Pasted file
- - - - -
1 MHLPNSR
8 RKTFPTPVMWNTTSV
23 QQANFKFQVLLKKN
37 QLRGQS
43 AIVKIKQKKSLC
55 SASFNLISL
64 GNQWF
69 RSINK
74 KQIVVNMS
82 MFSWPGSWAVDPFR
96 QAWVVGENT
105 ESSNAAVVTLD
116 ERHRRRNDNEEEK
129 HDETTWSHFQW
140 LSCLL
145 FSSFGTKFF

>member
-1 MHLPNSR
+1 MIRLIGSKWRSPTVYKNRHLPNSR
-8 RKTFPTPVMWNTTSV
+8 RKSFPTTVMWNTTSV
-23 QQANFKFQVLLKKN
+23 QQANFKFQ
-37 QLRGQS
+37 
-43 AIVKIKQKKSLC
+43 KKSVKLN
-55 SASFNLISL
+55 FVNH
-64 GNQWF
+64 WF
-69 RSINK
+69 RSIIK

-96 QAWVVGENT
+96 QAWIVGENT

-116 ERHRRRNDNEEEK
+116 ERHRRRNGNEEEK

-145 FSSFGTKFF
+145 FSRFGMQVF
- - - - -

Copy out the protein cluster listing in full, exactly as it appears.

1 MHLPNSR
8 RKTFPTPVMWNTTSV
23 QQANFKFQVLLKKN
37 QLRGQS
43 AIVKIKQKKSLC
55 SASFNLISL
64 GNQWF
69 RSINK
74 KQIVVNMS
82 MFSWPGSWAVDPFR
96 QAWVVGENT
105 ESSNAAVVTLD
116 ERHRRRNDNEEEK
129 HDETTWSHFQW
140 LSCLL
145 FSSFGTKFF

>member
-1 MHLPNSR
+1 MIRLIGSKWRSPTVYKNRHLPNSR
-8 RKTFPTPVMWNTTSV
+8 RKSFPTTVMWNTTSV
-23 QQANFKFQVLLKKN
+23 QQANFKFQ
-37 QLRGQS
+37 
-43 AIVKIKQKKSLC
+43 KKSVKLN
-55 SASFNLISL
+55 FVNH
-64 GNQWF
+64 WF
-69 RSINK
+69 RSIIK

-96 QAWVVGENT
+96 QAWIVGENT

-116 ERHRRRNDNEEEK
+116 ERHRRRNGNEEEK

-145 FSSFGTKFF
+145 FSRFGMQVF